information storage.  The proteins that interact with DNA do so 
transiently, over the life-cycle of the molecule, and only interact with 
short regions through direct major groove contacts.  Though duplex RNA 
tends to be more stable, the structural features of DNA allow it to be 
efficiently packaged when it is not being replicated or translated.  (If 
DNA were more rigid than RNA, it would be more costly both energetically 
and spatially to use as the storage material).  RNA structure is more 
diverse and inconsistent; the higher stability of RNA allows for 
non-helical regions to exist without disrupting the entire molecule.  Also, 
it means that DNA-binding proteins and RNA-binding proteins have evolved 
entirely different mechanisms through which they interact with their 
preferred targets.  

The main argument I can make from you stems from the idea of the "RNA 
World", that is the argument that RNA, not DNA, was the first pre-biotic 
molecule.  Life had to start somewhere, right?  The simplest requirements 
for the first pre-biotic molecule are that they can catalyze reactions, 
store information, and be self-replicating.  It should be obvious to you 
that, evolutionarily, proteins come after RNA or DNA, and are therefore not 
a candidate; since each amino acid is coded by three nucleotide bases, and 
protein synthesis in the ribosome requires incoming amino acids to be 
linked to tRNAs; basically, proteins did not come before RNA.  (There are 
more arguments against proteins being the pre-biotic molecule, but that's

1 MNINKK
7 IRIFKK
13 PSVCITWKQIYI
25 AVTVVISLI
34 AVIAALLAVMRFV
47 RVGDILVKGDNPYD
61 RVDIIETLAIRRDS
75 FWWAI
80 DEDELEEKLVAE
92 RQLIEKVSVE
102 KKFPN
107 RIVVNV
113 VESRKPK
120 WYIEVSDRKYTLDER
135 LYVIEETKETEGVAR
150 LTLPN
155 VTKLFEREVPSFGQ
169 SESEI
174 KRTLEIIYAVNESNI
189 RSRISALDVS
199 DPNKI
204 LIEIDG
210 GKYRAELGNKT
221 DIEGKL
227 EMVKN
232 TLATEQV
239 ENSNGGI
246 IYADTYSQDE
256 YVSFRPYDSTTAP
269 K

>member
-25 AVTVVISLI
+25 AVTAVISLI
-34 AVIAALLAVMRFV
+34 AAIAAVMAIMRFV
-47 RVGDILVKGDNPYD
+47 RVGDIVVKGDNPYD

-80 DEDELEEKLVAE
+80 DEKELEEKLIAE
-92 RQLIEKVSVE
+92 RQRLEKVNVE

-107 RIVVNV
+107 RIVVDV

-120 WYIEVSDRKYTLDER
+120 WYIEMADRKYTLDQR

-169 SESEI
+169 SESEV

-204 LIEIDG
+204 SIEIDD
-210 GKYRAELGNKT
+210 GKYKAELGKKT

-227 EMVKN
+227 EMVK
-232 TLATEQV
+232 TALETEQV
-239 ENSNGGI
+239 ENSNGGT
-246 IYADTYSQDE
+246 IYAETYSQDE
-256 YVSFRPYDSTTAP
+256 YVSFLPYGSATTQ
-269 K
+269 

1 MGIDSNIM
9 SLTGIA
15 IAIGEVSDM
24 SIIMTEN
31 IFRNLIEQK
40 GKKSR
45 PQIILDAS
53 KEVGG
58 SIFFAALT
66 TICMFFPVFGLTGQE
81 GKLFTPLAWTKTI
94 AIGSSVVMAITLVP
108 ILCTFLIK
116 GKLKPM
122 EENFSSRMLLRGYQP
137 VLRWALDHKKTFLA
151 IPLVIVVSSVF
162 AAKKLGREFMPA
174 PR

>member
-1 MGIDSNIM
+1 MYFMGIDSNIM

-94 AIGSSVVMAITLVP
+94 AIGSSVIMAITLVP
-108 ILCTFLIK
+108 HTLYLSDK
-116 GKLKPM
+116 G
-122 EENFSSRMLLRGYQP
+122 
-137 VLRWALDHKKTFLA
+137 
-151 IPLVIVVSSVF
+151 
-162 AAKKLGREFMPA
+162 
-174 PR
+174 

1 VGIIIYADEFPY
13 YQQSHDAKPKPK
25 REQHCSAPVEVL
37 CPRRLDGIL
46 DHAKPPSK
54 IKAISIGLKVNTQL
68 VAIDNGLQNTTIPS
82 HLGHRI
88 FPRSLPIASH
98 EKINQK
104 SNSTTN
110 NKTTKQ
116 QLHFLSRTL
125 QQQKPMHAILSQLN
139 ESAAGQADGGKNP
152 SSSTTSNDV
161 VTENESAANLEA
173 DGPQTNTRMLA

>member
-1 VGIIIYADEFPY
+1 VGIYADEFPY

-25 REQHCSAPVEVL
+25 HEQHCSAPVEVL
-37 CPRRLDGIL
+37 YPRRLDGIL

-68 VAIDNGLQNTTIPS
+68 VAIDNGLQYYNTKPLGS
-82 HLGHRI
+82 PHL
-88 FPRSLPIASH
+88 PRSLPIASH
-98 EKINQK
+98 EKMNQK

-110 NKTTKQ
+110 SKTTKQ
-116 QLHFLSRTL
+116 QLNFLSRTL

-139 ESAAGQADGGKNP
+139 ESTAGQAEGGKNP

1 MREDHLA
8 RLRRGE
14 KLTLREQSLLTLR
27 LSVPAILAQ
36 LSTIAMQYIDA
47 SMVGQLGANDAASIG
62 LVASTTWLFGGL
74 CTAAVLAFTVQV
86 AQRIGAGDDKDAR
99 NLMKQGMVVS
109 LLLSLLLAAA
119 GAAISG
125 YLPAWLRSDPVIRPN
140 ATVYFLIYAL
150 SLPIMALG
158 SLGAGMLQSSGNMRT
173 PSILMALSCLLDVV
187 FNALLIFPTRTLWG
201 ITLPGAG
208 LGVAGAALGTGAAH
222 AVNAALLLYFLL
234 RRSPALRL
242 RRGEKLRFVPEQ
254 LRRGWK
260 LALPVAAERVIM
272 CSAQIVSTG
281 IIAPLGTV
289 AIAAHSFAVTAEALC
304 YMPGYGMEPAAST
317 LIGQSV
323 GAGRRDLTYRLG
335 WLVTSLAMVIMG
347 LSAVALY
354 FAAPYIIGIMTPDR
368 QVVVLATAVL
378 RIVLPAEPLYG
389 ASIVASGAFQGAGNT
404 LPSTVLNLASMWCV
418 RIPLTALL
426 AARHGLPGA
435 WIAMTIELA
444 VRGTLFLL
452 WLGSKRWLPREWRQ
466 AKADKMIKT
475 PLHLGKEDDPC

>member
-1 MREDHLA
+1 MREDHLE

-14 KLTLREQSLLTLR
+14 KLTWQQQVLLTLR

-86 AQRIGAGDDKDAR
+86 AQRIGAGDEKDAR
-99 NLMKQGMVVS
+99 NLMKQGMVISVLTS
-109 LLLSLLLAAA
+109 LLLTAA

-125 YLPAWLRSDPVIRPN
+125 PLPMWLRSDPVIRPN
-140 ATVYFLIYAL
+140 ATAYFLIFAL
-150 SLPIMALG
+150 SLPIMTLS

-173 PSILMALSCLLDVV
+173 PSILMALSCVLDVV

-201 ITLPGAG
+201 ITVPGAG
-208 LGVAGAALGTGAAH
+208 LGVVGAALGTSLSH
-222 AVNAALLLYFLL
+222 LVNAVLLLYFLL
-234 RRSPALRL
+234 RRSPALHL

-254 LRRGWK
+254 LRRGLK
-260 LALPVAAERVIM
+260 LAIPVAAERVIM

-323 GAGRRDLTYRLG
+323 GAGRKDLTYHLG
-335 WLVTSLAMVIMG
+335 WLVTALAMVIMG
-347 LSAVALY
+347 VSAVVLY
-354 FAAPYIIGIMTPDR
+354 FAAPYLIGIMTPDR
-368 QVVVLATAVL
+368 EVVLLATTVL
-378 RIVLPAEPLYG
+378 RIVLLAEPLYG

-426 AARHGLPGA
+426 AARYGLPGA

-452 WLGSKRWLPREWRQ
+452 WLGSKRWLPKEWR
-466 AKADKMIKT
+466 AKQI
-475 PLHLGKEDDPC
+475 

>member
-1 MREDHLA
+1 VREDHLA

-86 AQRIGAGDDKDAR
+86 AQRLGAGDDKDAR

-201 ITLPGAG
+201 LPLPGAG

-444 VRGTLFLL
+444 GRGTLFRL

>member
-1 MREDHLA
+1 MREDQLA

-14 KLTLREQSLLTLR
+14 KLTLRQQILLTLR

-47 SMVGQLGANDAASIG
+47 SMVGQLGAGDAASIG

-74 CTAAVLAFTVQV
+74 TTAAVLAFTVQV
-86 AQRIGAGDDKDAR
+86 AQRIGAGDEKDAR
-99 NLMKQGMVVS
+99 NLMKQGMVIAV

not your question).  Both DNA and RNA are basically the same in their 
capacity to store information.  It wasn't until Tom Cech at the University 
of Colorado, Boulder discovered the first catalytic RNA molecule in 1981 
that we could begin to make an argument for RNA.  Since then, researchers 
have demonstrated a range of catalytic functions for RNA molecules 
including self-replication, peptidyl-transfer reactions (linking an amino 
acid to RNA), cleavage reactions (both forward and backwards), and DNA 
polymerization.  These enzymatic functions do not require any protein; they 
do however require the 2'OH for catalysis, as well as anchoring long range 
RNA:RNA interactions required for stabilizing the catalytic RNA.  These 
functions have not been demonstrated for DNA.  Again, the argument for RNA 
being the first pre-biotic molecule are much longer than I've presented, 
but you get the idea.  These arguments are in part based on the structural 
and functional differences between RNA and DNA outlined above.  Note too 
that deoxyribonucleotides are synthesized from ribonucleotides through a 
single reduction reaction; our cells spend a tremendous amount of energy 
making RNA precursors through very complex pathways, yet DNA precursors are 
generated from RNA precursors through a single reaction.  We can then argue 
that life began with RNA, and added in DNA as a functional molecule much 

Lastly, ask yourself how evolution would have proceeded from there.  If RNA 
is the first functional molecule, why use DNA (or proteins) at all?  Why